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Python scripting in the nengo simulator.

Stewart TC, Tripp B, Eliasmith C - Front Neuroinform (2009)

Bottom Line: Nengo provides rich NEF support, and includes customizable models of spike generation, muscle dynamics, synaptic plasticity, and synaptic integration, as well as an intuitive graphical user interface.Current work includes connecting neural models in Nengo with existing symbolic cognitive models, creating hybrid systems that combine detailed neural models of specific brain regions with higher-level models of remaining brain areas.Such hybrid models can provide (1) more realistic boundary conditions for the neural components, and (2) more realistic sub-components for the larger cognitive models.

View Article: PubMed Central - PubMed

Affiliation: Centre for Theoretical Neuroscience, University of Waterloo Waterloo, ON, Canada.

ABSTRACT
Nengo (http://nengo.ca) is an open-source neural simulator that has been greatly enhanced by the recent addition of a Python script interface. Nengo provides a wide range of features that are useful for physiological simulations, including unique features that facilitate development of population-coding models using the neural engineering framework (NEF). This framework uses information theory, signal processing, and control theory to formalize the development of large-scale neural circuit models. Notably, it can also be used to determine the synaptic weights that underlie observed network dynamics and transformations of represented variables. Nengo provides rich NEF support, and includes customizable models of spike generation, muscle dynamics, synaptic plasticity, and synaptic integration, as well as an intuitive graphical user interface. All aspects of Nengo models are accessible via the Python interface, allowing for programmatic creation of models, inspection and modification of neural parameters, and automation of model evaluation. Since Nengo combines Python and Java, it can also be integrated with any existing Java or 100% Python code libraries. Current work includes connecting neural models in Nengo with existing symbolic cognitive models, creating hybrid systems that combine detailed neural models of specific brain regions with higher-level models of remaining brain areas. Such hybrid models can provide (1) more realistic boundary conditions for the neural components, and (2) more realistic sub-components for the larger cognitive models.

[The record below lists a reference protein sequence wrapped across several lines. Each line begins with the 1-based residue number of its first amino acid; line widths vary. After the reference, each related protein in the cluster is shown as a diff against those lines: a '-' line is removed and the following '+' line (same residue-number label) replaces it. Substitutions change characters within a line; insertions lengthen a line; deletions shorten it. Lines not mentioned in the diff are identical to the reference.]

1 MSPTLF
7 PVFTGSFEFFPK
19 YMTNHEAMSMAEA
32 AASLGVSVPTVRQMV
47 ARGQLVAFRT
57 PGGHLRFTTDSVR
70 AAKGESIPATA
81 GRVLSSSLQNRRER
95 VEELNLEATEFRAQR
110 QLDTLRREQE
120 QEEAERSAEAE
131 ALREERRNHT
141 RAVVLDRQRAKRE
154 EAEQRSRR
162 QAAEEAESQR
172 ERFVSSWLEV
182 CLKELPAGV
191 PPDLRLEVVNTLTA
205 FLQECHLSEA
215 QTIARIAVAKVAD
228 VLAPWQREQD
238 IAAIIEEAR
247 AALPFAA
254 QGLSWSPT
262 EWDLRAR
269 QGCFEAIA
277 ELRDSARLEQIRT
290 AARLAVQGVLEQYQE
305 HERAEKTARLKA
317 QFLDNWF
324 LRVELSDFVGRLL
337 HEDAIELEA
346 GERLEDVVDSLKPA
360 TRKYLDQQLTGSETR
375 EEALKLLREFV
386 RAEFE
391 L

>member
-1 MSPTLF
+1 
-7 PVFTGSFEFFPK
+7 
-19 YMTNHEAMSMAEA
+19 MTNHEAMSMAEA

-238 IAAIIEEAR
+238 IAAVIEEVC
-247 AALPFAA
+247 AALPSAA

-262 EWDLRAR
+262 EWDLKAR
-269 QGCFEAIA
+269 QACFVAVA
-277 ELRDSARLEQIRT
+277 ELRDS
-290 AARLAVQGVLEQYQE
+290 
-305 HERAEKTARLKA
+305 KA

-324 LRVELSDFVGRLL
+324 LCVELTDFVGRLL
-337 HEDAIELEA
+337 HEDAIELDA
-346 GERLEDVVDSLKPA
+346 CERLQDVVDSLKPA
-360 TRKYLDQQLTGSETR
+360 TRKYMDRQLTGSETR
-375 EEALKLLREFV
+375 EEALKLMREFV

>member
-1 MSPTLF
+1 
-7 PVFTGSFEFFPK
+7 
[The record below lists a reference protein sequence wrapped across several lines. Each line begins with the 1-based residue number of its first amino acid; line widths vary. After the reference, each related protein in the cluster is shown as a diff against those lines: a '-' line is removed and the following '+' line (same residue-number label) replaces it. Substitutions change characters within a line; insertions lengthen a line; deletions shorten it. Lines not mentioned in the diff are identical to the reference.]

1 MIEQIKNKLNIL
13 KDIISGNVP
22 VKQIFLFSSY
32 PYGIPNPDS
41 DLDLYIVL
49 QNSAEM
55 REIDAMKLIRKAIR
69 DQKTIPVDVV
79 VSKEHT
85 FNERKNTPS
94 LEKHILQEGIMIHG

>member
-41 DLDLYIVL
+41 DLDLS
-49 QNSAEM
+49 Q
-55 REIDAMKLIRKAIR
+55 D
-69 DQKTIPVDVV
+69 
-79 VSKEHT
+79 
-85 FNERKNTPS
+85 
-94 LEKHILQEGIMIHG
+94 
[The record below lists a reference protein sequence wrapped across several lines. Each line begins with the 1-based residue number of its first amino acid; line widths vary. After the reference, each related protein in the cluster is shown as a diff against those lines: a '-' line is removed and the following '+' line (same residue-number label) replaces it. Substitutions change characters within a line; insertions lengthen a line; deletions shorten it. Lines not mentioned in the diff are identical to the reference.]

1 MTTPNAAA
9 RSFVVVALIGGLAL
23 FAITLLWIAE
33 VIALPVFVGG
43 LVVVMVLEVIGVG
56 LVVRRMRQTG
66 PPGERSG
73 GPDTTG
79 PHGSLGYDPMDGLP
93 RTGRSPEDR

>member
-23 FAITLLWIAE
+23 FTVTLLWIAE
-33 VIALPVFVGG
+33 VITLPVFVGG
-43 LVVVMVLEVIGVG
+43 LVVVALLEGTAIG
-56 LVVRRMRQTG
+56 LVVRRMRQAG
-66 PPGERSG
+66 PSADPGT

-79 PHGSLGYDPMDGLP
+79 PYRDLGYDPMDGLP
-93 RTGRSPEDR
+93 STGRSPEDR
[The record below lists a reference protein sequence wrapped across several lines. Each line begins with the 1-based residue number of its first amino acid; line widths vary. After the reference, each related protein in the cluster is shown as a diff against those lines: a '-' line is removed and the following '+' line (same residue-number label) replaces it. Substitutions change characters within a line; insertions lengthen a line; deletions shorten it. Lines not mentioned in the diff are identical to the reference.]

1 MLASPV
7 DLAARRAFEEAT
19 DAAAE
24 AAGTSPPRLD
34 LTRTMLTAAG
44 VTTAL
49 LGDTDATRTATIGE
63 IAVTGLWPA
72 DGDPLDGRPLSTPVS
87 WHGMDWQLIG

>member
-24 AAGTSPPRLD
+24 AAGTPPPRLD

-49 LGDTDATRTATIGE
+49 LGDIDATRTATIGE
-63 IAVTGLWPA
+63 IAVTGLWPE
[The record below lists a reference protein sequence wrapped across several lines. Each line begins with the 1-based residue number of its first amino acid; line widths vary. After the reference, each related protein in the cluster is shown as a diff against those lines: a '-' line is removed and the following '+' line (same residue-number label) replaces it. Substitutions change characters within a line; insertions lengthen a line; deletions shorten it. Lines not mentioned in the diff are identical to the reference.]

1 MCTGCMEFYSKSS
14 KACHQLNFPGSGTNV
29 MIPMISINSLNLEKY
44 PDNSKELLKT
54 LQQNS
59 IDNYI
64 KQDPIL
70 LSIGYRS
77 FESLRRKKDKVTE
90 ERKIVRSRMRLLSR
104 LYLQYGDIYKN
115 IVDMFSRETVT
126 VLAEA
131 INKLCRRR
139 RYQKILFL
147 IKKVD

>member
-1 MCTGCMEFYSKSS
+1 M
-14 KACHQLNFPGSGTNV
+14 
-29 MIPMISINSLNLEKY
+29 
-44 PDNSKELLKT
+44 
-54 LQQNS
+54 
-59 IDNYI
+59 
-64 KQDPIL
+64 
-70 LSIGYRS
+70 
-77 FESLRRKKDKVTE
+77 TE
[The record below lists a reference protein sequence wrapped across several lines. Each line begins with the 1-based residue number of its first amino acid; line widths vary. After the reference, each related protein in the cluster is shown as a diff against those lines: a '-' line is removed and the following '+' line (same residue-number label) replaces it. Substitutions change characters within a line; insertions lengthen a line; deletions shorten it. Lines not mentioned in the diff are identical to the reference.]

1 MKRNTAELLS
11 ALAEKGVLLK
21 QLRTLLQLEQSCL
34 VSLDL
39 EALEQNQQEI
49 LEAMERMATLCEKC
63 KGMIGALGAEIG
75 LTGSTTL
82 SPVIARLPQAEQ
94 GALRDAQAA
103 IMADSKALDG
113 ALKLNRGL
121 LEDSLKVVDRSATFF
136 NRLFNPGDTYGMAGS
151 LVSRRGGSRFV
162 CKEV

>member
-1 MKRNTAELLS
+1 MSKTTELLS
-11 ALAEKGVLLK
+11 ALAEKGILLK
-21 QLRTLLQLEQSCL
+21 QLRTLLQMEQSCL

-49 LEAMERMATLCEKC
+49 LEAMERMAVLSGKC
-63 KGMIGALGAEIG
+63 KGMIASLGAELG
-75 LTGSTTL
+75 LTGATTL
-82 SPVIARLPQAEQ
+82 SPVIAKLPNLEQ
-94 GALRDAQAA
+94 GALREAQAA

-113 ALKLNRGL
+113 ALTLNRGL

No MeSH data available.


Related in: MedlinePlus

Basic usage of the Python scripting interface to interact programmatically with a neural model.
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Figure 4: Basic usage of the Python scripting interface to interact programmatically with a neural model.

Mentions: As an example, Figure 4 shows the Python scripting interface being used to duplicate an existing group of neurons (groupA, created using the point-and-click interface). This duplication is performed using the standard Java clone() method. The name of this new neural group is then changed to groupB and it is added to the existing network. These tasks can also be performed via the graphical interface; this example is meant to show the direct relationship between the underlying Java entities, the graphically displayed objects, and the Python scripting.